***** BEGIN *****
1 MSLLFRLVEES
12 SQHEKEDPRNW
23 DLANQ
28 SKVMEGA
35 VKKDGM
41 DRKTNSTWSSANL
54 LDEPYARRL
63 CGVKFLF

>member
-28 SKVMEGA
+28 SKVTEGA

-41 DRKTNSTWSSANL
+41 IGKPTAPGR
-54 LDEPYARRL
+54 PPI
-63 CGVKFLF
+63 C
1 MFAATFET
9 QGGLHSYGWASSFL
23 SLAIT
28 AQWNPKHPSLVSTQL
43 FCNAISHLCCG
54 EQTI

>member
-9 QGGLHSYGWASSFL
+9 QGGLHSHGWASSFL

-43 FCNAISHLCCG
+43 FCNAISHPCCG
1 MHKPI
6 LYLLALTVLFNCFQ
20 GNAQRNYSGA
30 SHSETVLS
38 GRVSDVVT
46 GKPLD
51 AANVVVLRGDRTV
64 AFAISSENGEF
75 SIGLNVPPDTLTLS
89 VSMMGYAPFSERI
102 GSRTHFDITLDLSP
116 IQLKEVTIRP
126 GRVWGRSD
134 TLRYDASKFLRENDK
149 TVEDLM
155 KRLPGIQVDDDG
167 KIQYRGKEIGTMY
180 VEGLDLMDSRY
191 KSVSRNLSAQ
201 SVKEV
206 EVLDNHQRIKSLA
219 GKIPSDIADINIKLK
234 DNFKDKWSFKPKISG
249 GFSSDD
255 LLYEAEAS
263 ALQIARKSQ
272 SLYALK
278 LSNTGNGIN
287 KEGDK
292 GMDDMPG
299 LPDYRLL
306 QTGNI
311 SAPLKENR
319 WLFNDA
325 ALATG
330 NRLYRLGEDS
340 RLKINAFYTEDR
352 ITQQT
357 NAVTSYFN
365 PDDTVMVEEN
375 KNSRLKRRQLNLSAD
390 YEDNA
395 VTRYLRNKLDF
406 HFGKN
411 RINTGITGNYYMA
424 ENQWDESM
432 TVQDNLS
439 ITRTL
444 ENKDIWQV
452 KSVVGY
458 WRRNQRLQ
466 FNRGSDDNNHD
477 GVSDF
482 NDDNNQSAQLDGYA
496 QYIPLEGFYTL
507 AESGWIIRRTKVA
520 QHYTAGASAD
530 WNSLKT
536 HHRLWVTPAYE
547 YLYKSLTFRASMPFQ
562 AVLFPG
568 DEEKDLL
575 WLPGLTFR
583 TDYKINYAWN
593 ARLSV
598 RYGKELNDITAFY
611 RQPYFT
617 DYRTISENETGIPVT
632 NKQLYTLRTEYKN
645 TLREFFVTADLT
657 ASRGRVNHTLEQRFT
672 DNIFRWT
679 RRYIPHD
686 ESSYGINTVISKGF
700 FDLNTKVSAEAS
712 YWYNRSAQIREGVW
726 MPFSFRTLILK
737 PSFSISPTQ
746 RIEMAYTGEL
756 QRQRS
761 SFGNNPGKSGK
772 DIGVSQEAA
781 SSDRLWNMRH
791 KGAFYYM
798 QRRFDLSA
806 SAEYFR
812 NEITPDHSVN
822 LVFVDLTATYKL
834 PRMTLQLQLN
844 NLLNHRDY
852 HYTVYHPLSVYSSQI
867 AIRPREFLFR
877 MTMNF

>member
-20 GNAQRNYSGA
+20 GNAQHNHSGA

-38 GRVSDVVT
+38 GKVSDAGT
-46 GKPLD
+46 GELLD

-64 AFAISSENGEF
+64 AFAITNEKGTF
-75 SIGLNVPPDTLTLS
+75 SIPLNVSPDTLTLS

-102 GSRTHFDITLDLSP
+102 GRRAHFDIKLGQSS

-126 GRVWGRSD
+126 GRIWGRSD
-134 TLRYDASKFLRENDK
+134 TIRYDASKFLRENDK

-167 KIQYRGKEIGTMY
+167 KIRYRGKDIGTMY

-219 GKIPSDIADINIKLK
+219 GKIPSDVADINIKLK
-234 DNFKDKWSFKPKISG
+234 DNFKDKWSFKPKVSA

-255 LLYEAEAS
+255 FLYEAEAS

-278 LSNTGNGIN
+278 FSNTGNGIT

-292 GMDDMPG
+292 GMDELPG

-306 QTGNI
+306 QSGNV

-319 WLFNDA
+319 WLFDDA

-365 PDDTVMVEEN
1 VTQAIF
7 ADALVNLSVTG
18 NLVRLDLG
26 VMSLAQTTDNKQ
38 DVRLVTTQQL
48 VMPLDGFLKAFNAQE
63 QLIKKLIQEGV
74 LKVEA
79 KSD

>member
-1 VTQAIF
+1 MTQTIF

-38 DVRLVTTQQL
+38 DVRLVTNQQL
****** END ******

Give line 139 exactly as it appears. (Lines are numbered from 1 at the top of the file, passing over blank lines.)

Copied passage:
-167 KIQYRGKEIGTMY